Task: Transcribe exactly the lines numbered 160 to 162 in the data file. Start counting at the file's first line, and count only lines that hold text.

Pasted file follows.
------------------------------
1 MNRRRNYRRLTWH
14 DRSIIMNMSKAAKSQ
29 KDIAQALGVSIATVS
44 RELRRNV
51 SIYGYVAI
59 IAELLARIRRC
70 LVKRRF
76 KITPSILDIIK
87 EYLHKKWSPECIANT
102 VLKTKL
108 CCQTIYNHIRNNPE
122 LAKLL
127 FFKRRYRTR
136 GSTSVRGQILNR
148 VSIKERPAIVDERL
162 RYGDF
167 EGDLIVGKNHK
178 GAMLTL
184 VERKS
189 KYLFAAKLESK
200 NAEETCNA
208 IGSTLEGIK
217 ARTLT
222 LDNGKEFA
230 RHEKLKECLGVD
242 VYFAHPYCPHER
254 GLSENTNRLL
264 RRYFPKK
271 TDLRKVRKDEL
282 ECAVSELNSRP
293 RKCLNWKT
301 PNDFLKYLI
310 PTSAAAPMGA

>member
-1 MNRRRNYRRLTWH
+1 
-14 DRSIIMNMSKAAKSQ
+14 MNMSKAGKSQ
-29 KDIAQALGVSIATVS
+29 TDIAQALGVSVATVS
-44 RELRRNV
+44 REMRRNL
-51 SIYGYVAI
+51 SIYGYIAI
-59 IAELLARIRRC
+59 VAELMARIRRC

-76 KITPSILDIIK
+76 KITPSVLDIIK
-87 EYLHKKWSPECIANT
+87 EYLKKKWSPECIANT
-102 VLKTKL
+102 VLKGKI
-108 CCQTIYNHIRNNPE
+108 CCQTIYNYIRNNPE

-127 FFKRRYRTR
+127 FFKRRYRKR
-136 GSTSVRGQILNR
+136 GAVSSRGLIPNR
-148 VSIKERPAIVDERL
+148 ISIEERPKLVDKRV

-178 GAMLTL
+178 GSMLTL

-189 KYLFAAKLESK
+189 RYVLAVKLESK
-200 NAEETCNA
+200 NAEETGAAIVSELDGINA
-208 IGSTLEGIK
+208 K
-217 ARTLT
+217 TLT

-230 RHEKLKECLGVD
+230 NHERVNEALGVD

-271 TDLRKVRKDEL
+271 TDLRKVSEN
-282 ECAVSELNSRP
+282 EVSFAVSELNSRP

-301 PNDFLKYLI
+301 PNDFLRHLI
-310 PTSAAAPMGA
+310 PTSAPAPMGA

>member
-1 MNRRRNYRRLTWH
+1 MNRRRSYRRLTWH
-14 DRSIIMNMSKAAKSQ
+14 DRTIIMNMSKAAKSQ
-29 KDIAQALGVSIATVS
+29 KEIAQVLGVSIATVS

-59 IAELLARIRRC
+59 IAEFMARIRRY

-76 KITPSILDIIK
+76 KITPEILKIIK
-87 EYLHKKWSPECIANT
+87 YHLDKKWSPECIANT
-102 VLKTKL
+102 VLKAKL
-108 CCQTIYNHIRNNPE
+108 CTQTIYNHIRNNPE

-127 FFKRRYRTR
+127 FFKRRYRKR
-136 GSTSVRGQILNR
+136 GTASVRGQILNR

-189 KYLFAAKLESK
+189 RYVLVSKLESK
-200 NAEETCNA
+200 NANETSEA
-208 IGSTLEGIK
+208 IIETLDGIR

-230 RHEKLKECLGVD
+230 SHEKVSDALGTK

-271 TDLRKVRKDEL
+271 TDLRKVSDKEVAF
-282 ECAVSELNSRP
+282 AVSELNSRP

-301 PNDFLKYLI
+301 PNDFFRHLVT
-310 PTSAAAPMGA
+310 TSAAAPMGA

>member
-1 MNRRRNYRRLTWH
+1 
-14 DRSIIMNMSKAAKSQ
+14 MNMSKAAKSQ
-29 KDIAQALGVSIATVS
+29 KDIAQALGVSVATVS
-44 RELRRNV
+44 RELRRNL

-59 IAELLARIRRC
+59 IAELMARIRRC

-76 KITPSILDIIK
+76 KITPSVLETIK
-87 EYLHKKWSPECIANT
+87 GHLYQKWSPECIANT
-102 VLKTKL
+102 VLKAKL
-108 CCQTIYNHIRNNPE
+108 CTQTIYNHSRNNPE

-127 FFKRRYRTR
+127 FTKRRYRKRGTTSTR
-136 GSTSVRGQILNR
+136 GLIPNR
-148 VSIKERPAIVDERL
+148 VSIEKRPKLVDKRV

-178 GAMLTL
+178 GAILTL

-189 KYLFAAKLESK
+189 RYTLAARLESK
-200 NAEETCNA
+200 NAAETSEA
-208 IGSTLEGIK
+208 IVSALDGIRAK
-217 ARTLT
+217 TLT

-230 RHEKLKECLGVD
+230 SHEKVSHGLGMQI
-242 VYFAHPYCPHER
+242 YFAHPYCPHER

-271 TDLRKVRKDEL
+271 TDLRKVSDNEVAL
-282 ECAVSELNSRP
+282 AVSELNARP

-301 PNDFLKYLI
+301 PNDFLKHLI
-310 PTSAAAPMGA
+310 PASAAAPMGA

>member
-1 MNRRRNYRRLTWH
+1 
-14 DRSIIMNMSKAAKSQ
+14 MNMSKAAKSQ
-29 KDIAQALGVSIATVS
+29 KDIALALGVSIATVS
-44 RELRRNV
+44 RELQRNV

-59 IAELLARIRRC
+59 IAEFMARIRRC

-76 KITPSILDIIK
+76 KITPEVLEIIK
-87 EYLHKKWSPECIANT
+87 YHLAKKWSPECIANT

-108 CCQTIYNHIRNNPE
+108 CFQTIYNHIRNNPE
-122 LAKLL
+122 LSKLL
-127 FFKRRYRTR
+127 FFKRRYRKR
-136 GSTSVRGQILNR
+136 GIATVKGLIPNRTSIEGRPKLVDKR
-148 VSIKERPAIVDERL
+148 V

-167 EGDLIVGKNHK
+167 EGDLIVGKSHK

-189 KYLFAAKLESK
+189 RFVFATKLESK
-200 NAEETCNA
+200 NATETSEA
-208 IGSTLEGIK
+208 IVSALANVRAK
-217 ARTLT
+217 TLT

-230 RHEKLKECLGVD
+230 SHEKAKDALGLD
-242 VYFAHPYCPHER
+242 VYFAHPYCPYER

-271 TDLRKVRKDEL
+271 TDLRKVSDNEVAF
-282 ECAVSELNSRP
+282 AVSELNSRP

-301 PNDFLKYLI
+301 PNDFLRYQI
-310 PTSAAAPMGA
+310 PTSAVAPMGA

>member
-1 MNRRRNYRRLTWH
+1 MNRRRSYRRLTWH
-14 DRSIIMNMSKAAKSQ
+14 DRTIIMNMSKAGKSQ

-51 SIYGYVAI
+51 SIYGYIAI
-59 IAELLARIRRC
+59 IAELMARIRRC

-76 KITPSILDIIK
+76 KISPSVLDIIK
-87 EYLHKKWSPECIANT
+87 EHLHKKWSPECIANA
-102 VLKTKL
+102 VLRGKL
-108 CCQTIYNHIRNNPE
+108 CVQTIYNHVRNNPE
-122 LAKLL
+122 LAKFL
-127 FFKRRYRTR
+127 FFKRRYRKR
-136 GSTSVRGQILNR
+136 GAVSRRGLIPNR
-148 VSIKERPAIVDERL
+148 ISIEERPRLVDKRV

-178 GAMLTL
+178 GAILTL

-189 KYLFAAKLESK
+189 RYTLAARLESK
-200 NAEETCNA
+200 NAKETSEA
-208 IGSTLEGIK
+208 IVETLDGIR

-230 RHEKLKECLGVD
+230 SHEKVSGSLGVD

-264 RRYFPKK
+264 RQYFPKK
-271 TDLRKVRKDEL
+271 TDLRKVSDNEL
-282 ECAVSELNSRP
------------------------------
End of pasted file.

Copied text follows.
+282 AVSELNARP

-301 PNDFLKYLI
+301 PNDFLKHLI